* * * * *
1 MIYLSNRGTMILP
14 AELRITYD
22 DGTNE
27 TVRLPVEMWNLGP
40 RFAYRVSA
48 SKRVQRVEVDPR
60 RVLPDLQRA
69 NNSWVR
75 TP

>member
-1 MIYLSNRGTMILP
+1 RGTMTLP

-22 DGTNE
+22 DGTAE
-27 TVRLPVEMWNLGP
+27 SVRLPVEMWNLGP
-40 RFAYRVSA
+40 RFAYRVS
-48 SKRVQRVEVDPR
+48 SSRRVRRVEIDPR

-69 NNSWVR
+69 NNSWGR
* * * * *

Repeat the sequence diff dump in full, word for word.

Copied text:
1 MIYLSNRGTMILP
14 AELRITYD
22 DGTNE
27 TVRLPVEMWNLGP
40 RFAYRVSA
48 SKRVQRVEVDPR
60 RVLPDLQRA
69 NNSWVR
75 TP

>member
-1 MIYLSNRGTMILP
+1 RGTMTLP

-22 DGTNE
+22 DGTAE
-27 TVRLPVEMWNLGP
+27 SVRLPVEMWNLGP
-40 RFAYRVSA
+40 RFAYRVS
-48 SKRVQRVEVDPR
+48 SSRRVRRVEIDPR

-69 NNSWVR
+69 NNSWGR